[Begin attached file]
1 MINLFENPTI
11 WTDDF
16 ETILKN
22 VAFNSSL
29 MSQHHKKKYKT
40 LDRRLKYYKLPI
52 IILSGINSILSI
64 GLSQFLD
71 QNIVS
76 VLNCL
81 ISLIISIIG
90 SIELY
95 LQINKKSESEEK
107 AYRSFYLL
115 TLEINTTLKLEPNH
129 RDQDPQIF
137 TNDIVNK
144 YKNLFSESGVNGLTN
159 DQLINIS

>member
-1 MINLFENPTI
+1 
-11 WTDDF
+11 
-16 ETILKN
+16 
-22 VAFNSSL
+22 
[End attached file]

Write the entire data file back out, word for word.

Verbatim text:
1 MINLFENPTI
11 WTDDF
16 ETILKN
22 VAFNSSL
29 MSQHHKKKYKT
40 LDRRLKYYKLPI
52 IILSGINSILSI
64 GLSQFLD
71 QNIVS
76 VLNCL
81 ISLIISIIG
90 SIELY
95 LQINKKSESEEK
107 AYRSFYLL
115 TLEINTTLKLEPNH
129 RDQDPQIF
137 TNDIVNK
144 YKNLFSESGVNGLTN
159 DQLINIS

>member
-1 MINLFENPTI
+1 
-11 WTDDF
+11 
-16 ETILKN
+16 
-22 VAFNSSL
+22 